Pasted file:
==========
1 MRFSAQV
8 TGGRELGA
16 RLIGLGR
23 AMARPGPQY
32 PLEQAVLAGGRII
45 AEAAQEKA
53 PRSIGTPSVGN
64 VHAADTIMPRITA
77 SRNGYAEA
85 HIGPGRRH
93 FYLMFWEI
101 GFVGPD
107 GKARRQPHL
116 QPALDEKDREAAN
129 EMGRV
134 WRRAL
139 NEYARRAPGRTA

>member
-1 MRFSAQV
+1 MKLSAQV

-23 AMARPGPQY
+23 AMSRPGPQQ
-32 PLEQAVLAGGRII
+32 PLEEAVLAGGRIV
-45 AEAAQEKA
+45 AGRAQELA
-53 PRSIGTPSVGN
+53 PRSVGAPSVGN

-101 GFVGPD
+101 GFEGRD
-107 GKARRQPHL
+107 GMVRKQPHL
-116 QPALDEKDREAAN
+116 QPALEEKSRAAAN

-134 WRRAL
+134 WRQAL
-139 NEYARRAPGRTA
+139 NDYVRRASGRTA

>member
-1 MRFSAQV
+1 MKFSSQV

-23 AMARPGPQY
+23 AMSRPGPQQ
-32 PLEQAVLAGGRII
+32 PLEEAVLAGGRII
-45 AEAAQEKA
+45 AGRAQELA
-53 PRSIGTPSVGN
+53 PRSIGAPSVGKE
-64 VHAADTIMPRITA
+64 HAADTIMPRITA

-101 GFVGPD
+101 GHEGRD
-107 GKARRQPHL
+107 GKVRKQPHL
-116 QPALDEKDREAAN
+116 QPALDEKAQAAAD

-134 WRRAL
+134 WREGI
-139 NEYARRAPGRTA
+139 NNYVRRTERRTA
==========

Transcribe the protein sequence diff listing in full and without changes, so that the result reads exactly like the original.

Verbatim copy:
1 MRFSAQV
8 TGGRELGA
16 RLIGLGR
23 AMARPGPQY
32 PLEQAVLAGGRII
45 AEAAQEKA
53 PRSIGTPSVGN
64 VHAADTIMPRITA
77 SRNGYAEA
85 HIGPGRRH
93 FYLMFWEI
101 GFVGPD
107 GKARRQPHL
116 QPALDEKDREAAN
129 EMGRV
134 WRRAL
139 NEYARRAPGRTA

>member
-1 MRFSAQV
+1 MKLSAQV

-23 AMARPGPQY
+23 AMSRPGPQQ
-32 PLEQAVLAGGRII
+32 PLEEAVLAGGRIV
-45 AEAAQEKA
+45 AGRAQELA
-53 PRSIGTPSVGN
+53 PRSVGAPSVGN

-101 GFVGPD
+101 GFEGRD
-107 GKARRQPHL
+107 GMVRKQPHL
-116 QPALDEKDREAAN
+116 QPALEEKSRAAAN

-134 WRRAL
+134 WRQAL
-139 NEYARRAPGRTA
+139 NDYVRRASGRTA

>member
-1 MRFSAQV
+1 MKFSSQV

-23 AMARPGPQY
+23 AMSRPGPQQ
-32 PLEQAVLAGGRII
+32 PLEEAVLAGGRII
-45 AEAAQEKA
+45 AGRAQELA
-53 PRSIGTPSVGN
+53 PRSIGAPSVGKE
-64 VHAADTIMPRITA
+64 HAADTIMPRITA

-101 GFVGPD
+101 GHEGRD
-107 GKARRQPHL
+107 GKVRKQPHL
-116 QPALDEKDREAAN
+116 QPALDEKAQAAAD

-134 WRRAL
+134 WREGI
-139 NEYARRAPGRTA
+139 NNYVRRTERRTA